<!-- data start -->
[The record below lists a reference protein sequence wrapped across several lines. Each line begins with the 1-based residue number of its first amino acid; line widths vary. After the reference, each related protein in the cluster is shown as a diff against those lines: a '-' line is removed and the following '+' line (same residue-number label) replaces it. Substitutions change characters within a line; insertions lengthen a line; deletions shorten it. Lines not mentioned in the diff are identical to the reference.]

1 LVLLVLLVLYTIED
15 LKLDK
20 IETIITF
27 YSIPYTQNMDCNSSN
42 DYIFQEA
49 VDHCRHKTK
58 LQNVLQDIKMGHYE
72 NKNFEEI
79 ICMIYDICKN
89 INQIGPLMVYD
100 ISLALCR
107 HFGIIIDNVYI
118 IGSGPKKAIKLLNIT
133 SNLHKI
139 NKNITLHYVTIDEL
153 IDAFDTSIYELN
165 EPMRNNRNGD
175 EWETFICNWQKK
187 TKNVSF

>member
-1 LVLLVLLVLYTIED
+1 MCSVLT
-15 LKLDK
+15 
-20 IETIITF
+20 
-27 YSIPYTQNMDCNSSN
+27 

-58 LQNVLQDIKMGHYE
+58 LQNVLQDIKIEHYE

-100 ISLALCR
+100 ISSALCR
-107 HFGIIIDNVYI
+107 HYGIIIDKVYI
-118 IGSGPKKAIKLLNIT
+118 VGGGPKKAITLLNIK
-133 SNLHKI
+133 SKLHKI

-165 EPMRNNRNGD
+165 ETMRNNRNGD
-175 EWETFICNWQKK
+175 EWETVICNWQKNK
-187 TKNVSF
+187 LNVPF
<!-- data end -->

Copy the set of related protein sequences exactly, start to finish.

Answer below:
[The record below lists a reference protein sequence wrapped across several lines. Each line begins with the 1-based residue number of its first amino acid; line widths vary. After the reference, each related protein in the cluster is shown as a diff against those lines: a '-' line is removed and the following '+' line (same residue-number label) replaces it. Substitutions change characters within a line; insertions lengthen a line; deletions shorten it. Lines not mentioned in the diff are identical to the reference.]

1 LVLLVLLVLYTIED
15 LKLDK
20 IETIITF
27 YSIPYTQNMDCNSSN
42 DYIFQEA
49 VDHCRHKTK
58 LQNVLQDIKMGHYE
72 NKNFEEI
79 ICMIYDICKN
89 INQIGPLMVYD
100 ISLALCR
107 HFGIIIDNVYI
118 IGSGPKKAIKLLNIT
133 SNLHKI
139 NKNITLHYVTIDEL
153 IDAFDTSIYELN
165 EPMRNNRNGD
175 EWETFICNWQKK
187 TKNVSF

>member
-1 LVLLVLLVLYTIED
+1 MCSVLT
-15 LKLDK
+15 
-20 IETIITF
+20 
-27 YSIPYTQNMDCNSSN
+27 

-58 LQNVLQDIKMGHYE
+58 LQNVLQDIKIEHYE

-100 ISLALCR
+100 ISSALCR
-107 HFGIIIDNVYI
+107 HYGIIIDKVYI
-118 IGSGPKKAIKLLNIT
+118 VGGGPKKAITLLNIK
-133 SNLHKI
+133 SKLHKI

-165 EPMRNNRNGD
+165 ETMRNNRNGD
-175 EWETFICNWQKK
+175 EWETVICNWQKNK
-187 TKNVSF
+187 LNVPF